Vickie Lester will never approximate the Mid-Atlantic tones of Constance Bennett, but…
Walking around Boston I hear a multitude of voices every day, different accents; young, old, and in-between. Every era has its quirks, last year’s vocal fry will give way to something else, perhaps digital drawl or robot resonance? And while people can get very persnickety about cadence and intonation, speech has only ever been about one thing; connection.
It puts me in mind of last year, when I was doing more reading and speaking in public and was kind of edgy about it until I had a nice soothing interchange with a friend in Arles:
I was just reading about Constance Bennett playing cards all night with moguls and movie stars, and not sleeping a wink before she was to do a radio broadcast of Pirandello with David Niven — which she had stubbornly refused to rehearse. Result: she nearly passed out in front of the microphone.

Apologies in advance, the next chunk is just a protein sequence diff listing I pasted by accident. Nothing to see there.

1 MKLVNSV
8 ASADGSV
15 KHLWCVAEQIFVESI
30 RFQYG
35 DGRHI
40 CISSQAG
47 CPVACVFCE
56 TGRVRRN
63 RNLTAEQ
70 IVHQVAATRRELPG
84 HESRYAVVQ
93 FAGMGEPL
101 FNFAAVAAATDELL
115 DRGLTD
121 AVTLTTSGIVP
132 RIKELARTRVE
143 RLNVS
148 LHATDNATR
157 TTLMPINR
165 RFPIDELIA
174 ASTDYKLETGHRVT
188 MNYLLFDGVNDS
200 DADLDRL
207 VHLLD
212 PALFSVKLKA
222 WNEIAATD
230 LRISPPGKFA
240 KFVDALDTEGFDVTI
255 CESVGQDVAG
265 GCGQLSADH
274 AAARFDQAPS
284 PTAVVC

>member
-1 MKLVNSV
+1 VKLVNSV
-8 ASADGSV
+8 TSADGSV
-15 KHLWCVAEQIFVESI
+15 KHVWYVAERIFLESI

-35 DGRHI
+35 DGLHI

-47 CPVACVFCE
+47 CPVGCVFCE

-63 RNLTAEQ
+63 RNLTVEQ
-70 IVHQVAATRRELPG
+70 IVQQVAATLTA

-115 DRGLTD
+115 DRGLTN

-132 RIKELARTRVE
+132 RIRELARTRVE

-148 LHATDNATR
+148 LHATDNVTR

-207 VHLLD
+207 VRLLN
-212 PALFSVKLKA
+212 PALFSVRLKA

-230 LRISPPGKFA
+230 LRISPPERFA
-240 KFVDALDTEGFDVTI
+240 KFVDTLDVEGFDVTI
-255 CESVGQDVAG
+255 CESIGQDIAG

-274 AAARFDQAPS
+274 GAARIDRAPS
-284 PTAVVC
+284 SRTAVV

I really like the slight gravelly aspect to your voice, quite unique and very appropriate for your material! Keep in mind that the lower registers are always more expressive than the higher ones (save for when you use the upper range on purpose) – one little exercise that you can do is to put one hand on your chest and one on your forehead (not your nose) while you read and feel how they vibrate. It’s kind of neat and helps to both ground you (good when you are nervous) and bring out a rounder voice.
I would just add two really basic exercises: to have a fuller sound and get rid of tension, it can be good to do a few fake yawns to stretch out the upper palate (the roof of your mouth) and blow out your lips like a horse. And for anyone that does yoga, a few minutes of alternate nostril breathing are very good for the voice and a case of nerves too.
Ah, that’s better!